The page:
Cape Gazette

Lewes' hidden gardens open for tours

Jun 24, 2013
Photo by: Ron MacArthur In the middle of her Savannah Road garden, artist and floral designer Pamela Rankin sets up a dining table for a Downton Abbey dinner party.

Twenty-three years ago, the late Mary Vessels, her brother Jack and sister-in-law Mickey conceived the idea of sharing some of the hidden gardens of Lewes with neighbors and visitors. The idea took hold and the Lewes Garden Tour – originally called the Zwaanendael Heritage Garden Tour – has taken place every year since.

Sponsored by the Lewes Chamber of Commerce and Visitors Bureau, this year's event featured eight gardens, the Fisher-Martin Herb Garden and a large garden market in Zwaanendael Park. Carolyn Marshall was chairperson of the 2013 tour.

Free shuttle service was provided by Lewes Senior Center, Irish Eyes, Jolly Trolley, Beebe Medical Center and Prudential Gallo, Realtors.

Mary Ann Etu fills every spot possible with flowers and plants at her Beebe Avenue home. She says has 76 different plants and is aiming at 100 before she stops. (Photo by: Ron MacArthur)
A squirrel keeps an eye on visitors in the garden of Mac and Joanne McNaught on Madison Avenue. (Photo by: Ron MacArthur)
Sonia Hunt, a member of Cape Artists, works plein air at the home of Pamela Rankin. Members of the art group stationed themselves at locations throughout the tour. (Photo by: Ron MacArthur)
A purple clematis adds deep color to Mary Ann Etu's whimsical garden. (Photo by: Ron MacArthur)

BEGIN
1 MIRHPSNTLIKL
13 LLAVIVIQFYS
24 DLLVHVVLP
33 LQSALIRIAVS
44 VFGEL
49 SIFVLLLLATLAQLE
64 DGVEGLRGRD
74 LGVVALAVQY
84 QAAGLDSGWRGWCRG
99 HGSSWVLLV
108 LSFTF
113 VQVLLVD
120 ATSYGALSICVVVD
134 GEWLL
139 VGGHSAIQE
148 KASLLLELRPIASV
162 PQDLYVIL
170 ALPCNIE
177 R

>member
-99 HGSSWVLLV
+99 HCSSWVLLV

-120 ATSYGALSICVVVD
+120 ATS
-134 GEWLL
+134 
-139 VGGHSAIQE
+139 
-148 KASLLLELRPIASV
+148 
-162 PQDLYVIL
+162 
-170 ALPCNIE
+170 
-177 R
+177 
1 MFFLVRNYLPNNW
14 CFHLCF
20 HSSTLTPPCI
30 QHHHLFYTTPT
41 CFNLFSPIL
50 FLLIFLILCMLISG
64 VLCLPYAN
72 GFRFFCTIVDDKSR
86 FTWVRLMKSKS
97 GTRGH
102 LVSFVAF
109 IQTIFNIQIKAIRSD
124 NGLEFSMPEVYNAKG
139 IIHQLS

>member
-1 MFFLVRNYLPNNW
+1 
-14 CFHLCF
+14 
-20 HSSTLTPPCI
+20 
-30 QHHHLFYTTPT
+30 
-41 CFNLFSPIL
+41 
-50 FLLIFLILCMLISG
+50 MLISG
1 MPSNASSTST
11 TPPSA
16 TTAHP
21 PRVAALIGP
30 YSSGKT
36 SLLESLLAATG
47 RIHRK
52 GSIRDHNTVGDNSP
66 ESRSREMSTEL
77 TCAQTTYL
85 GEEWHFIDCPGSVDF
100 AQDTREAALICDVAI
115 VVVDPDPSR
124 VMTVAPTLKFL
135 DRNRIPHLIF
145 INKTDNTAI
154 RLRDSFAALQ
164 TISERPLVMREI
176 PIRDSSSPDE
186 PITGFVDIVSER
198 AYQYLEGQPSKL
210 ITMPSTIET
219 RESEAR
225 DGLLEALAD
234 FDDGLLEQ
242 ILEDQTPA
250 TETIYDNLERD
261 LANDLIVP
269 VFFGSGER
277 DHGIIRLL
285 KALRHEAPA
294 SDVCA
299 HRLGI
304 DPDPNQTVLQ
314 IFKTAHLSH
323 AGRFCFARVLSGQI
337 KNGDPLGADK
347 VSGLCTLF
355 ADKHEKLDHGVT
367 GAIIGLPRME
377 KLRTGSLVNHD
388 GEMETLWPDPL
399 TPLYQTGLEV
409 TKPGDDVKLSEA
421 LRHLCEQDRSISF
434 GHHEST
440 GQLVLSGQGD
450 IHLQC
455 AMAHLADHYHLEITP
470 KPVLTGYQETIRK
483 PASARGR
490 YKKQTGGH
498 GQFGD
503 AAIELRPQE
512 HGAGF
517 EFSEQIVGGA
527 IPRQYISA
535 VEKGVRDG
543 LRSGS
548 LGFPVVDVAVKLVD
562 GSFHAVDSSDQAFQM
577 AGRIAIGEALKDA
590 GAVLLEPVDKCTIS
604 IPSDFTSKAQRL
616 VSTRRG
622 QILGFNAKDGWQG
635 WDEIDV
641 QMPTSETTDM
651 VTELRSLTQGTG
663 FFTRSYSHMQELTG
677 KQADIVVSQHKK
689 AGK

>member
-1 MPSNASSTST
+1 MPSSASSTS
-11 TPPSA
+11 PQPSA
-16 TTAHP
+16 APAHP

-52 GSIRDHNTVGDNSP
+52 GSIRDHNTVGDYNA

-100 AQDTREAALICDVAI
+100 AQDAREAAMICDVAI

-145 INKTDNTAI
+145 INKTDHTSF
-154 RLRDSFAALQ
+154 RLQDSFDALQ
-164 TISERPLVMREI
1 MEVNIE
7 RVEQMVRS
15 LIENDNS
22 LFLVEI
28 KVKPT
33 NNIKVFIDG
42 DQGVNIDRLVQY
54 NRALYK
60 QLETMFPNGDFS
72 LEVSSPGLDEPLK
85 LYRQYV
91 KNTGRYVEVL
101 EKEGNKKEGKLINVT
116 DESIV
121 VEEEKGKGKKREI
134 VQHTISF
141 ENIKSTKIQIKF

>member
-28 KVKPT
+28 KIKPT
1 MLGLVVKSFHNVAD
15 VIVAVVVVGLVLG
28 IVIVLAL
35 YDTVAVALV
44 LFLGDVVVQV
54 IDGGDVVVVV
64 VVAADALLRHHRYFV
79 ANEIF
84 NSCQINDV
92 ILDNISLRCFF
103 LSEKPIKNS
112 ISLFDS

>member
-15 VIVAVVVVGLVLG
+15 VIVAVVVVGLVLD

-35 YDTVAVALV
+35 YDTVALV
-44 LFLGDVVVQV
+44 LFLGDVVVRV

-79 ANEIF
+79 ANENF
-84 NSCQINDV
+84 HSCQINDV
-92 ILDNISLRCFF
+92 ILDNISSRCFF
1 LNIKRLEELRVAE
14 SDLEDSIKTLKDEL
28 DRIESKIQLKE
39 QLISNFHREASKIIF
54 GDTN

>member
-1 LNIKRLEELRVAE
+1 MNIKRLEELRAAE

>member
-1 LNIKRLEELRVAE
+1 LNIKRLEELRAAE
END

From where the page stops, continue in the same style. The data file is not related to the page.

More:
Anne Taylor shows off recycled plastic rugs to admiring customers attending the garden market in Zwaanendael Park. (Photo by: Ron MacArthur)
Gerilyn Gaskill, a member of Cape Artists, sketches the backyard of the McNaught home. (Photo by: Ron MacArthur)
One of the most unusual gardens on the tour is the backyard creation of William Roeder and John Overton on Dewey Avenue. A Tom Torrance bell serves as the centerpiece of the garden. (Photo by: Ron MacArthur)
Garden tour visitors prepare to walk down the sidewalk to the backyard garden of William Roeder and John Overton on Dewey Avenue. (Photo by: Ron MacArthur)
A mix of color and green fills the backyard garden of Mac and Joanne McNaught on Madison Avenue. The home dates to around 1919 and is an authentic Sears and Roebuck house ordered through the catalog. (Photo by: Ron MacArthur)
The Fisher-Martin Herb Garden dates back to 1984, but has much deeper roots. All of the plants were used by colonists and Native Americans who lived in the area during the 1700s. (Photo by: Ron MacArthur)
Daiseys line the side yard of MaryAnn Etu's home. (Photo by: Ron MacArthur)
A ceramic frog keeps watch on the Roeder-Overton garden. (Photo by: Ron MacArthur)
Eight gardens were part of the 23rd annual Lewes Garden Tour. (Photo by: Ron MacArthur)
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